Inequality and fragmentation
January 5, 2016
At some point I’ll post more than just some links, but these essays were too good not to link to. If you don’t know who Paul Graham is, after building one of the first e-commerce sites and then selling it to Yahoo! he founded Y Combinator, that invests in and nurtures tech startups; some of the companies he invested in include Reddit and AirBNB. (He’s also an expert on Lisp.)
One advantage of being old is that you can see change happen in your lifetime. A lot of the change I’ve seen is fragmentation. US politics is much more polarized than it used to be. Culturally we have ever less common ground. The creative class flocks to a handful of happy cities, abandoning the rest. And increasing economic inequality means the spread between rich and poor is growing too. I’d like to propose a hypothesis: that all these trends are instances of the same phenomenon. And moreover, that the cause is not some force that’s pulling us apart, but rather the erosion of forces that had been pushing us together.
Worse still, for those who worry about these trends, the forces that were pushing us together were an anomaly, a one-time combination of circumstances that’s unlikely to be repeated—and indeed, that we would not want to repeat.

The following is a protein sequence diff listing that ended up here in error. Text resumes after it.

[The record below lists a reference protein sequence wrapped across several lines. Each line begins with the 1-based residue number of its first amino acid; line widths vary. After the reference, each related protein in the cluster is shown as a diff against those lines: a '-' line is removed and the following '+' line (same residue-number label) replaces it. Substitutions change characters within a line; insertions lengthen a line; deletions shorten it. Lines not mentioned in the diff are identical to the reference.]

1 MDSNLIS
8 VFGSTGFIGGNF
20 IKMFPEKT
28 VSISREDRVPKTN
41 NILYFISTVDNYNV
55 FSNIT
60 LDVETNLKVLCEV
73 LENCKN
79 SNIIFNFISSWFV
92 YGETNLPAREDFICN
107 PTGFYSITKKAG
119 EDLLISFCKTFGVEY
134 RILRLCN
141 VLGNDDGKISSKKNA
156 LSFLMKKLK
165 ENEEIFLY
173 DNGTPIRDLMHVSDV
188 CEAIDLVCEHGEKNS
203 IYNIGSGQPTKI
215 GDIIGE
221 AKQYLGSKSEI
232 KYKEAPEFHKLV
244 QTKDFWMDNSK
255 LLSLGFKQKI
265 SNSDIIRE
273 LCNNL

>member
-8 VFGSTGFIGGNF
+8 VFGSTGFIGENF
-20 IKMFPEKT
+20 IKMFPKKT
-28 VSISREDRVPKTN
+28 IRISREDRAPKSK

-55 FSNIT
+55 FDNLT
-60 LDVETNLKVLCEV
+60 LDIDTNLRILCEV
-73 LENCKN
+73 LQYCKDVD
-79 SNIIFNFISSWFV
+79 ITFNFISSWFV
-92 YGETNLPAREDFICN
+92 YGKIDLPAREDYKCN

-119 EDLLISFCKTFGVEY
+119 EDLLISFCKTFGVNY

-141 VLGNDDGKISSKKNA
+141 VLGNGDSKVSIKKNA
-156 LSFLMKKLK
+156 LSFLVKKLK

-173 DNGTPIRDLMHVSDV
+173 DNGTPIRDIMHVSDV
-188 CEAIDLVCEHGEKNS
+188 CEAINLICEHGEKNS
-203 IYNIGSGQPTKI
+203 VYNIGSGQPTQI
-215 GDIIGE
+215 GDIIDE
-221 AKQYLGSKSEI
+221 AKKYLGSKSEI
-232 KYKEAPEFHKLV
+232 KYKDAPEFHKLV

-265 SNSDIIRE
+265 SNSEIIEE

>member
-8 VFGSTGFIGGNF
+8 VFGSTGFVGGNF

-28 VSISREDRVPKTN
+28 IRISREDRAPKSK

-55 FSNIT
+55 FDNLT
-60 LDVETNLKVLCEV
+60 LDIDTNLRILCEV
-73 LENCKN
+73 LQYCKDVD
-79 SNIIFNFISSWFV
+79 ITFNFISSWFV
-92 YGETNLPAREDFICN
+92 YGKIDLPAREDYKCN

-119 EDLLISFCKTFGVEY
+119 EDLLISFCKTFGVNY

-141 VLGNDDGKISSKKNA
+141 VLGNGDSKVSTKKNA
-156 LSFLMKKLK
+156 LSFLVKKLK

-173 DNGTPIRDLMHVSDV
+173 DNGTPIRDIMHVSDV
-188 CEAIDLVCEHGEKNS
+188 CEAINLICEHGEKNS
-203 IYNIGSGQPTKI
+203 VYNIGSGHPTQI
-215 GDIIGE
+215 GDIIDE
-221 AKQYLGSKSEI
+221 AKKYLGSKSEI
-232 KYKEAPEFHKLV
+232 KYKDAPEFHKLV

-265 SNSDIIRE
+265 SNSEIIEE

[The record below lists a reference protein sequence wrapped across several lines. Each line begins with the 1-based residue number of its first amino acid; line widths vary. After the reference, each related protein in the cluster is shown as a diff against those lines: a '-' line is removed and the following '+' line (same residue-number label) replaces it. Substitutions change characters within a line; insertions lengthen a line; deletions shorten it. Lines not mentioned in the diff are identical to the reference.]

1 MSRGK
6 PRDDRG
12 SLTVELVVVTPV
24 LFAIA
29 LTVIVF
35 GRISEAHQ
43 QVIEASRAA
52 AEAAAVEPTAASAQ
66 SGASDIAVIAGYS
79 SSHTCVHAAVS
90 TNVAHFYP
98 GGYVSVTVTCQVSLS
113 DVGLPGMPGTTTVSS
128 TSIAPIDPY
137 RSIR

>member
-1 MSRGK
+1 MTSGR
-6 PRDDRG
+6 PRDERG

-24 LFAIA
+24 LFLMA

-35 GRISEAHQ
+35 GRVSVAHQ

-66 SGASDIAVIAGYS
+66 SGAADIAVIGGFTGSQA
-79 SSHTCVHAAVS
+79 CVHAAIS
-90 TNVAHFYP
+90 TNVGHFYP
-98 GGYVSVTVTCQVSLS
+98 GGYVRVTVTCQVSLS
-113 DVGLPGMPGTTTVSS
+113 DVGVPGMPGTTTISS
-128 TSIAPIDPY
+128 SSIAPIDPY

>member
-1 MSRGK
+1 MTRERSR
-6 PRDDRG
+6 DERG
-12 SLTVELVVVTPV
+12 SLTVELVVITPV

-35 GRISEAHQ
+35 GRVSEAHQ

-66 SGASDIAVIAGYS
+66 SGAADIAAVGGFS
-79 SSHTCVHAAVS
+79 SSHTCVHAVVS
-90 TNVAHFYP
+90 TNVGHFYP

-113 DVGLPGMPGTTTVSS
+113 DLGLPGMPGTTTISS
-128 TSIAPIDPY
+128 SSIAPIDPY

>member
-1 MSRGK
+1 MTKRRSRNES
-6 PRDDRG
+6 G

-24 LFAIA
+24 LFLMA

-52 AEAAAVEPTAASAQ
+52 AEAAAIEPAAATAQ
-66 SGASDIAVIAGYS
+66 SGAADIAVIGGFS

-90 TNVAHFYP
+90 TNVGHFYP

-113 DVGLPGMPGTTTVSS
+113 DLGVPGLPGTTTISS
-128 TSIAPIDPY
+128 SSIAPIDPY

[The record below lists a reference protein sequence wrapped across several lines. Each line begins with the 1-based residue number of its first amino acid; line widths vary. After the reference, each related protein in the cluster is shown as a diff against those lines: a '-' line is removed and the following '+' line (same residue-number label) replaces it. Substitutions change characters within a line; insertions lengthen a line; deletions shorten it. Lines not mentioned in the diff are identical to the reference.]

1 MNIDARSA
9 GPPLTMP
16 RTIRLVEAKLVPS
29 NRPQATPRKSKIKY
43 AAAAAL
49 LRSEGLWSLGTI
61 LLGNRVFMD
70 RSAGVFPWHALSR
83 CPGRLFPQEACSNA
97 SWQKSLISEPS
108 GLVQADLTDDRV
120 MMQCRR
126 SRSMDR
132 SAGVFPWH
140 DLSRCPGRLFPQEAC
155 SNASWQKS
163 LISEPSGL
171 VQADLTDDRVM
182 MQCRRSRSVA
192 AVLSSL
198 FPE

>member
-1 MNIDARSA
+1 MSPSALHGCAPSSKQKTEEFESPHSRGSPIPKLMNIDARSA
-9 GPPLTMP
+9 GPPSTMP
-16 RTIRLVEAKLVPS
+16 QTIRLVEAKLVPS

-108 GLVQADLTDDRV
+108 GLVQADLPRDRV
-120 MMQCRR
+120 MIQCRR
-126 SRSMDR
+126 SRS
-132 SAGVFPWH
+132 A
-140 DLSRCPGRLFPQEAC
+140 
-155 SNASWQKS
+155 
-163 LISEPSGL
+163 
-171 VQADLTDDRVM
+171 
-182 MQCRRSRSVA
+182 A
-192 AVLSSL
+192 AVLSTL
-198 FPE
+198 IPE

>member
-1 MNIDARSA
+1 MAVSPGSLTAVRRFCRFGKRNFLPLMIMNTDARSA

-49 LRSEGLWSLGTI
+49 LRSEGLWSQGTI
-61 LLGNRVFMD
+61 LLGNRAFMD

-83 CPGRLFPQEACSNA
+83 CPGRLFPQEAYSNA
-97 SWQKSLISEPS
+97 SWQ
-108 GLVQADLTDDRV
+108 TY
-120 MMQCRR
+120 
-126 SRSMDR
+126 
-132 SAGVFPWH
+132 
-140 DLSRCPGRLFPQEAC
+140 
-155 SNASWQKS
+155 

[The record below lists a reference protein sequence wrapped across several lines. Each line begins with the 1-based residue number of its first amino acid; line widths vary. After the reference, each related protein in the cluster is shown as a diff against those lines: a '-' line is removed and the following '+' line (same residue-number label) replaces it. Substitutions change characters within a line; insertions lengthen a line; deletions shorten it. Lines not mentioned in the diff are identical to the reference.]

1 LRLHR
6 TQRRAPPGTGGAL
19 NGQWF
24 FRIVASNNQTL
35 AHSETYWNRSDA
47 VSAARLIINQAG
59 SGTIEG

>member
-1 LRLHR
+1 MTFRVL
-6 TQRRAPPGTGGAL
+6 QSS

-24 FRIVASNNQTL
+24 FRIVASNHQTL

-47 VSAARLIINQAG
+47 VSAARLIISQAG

The two forces were war (above all World War II), and the rise of large corporations.
The effects of World War II were both economic and social. Economically, it decreased variation in income. Like all modern armed forces, America’s were socialist economically. From each according to his ability, to each according to his need. More or less. Higher ranking members of the military got more (as higher ranking members of socialist societies always do), but what they got was fixed according to their rank. And the flattening effect wasn’t limited to those under arms, because the US economy was conscripted too. Between 1942 and 1945 all wages were set by the National War Labor Board. Like the military, they defaulted to flatness. And this national standardization of wages was so pervasive that its effects could still be seen years after the war ended.
The most common mistake people make about economic inequality is to treat it as a single phenomenon. The most naive version of which is the one based on the pie fallacy: that the rich get rich by taking money from the poor.
I’ve included some quotes to give the flavor, but you should read the whole thing for both of them.